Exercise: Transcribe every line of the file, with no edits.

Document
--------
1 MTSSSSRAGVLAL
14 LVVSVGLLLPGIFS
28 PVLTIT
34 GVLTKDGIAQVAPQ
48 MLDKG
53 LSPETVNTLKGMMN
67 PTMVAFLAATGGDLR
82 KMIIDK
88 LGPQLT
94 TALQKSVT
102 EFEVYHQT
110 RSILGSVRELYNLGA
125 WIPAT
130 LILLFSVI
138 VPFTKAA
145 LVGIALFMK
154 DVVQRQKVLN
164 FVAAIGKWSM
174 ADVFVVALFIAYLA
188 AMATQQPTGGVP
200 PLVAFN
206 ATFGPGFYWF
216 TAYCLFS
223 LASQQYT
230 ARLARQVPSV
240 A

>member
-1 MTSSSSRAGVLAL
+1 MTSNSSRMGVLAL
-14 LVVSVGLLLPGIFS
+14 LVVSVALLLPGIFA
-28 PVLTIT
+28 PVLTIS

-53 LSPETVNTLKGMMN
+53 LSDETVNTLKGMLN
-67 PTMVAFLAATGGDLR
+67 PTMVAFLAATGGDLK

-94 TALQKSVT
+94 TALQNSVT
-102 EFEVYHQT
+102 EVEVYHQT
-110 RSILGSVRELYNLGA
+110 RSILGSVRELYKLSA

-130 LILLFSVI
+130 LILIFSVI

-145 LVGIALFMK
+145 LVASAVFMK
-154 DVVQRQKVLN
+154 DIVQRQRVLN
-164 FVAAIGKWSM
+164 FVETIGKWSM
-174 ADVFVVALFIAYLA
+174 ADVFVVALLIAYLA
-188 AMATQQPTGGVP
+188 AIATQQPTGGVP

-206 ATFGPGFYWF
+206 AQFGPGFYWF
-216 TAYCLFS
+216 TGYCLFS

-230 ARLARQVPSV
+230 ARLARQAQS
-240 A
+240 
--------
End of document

1 MTSSSSRAGVLAL
14 LVVSVGLLLPGIFS
28 PVLTIT
34 GVLTKDGIAQVAPQ
48 MLDKG
53 LSPETVNTLKGMMN
67 PTMVAFLAATGGDLR
82 KMIIDK
88 LGPQLT
94 TALQKSVT
102 EFEVYHQT
110 RSILGSVRELYNLGA
125 WIPAT
130 LILLFSVI
138 VPFTKAA
145 LVGIALFMK
154 DVVQRQKVLN
164 FVAAIGKWSM
174 ADVFVVALFIAYLA
188 AMATQQPTGGVP
200 PLVAFN
206 ATFGPGFYWF
216 TAYCLFS
223 LASQQYT
230 ARLARQVPSV
240 A

>member
-1 MTSSSSRAGVLAL
+1 MTSNSSRMGVLAL
-14 LVVSVGLLLPGIFS
+14 LVVSVALLLPGIFA
-28 PVLTIT
+28 PVLTIS

-53 LSPETVNTLKGMMN
+53 LSDETVNTLKGMLN
-67 PTMVAFLAATGGDLR
+67 PTMVAFLAATGGDLK

-94 TALQKSVT
+94 TALQNSVT
-102 EFEVYHQT
+102 EVEVYHQT
-110 RSILGSVRELYNLGA
+110 RSILGSVRELYKLSA

-130 LILLFSVI
+130 LILIFSVI

-145 LVGIALFMK
+145 LVASAVFMK
-154 DVVQRQKVLN
+154 DIVQRQRVLN
-164 FVAAIGKWSM
+164 FVETIGKWSM
-174 ADVFVVALFIAYLA
+174 ADVFVVALLIAYLA
-188 AMATQQPTGGVP
+188 AIATQQPTGGVP

-206 ATFGPGFYWF
+206 AQFGPGFYWF
-216 TAYCLFS
+216 TGYCLFS

-230 ARLARQVPSV
+230 ARLARQAQS
-240 A
+240 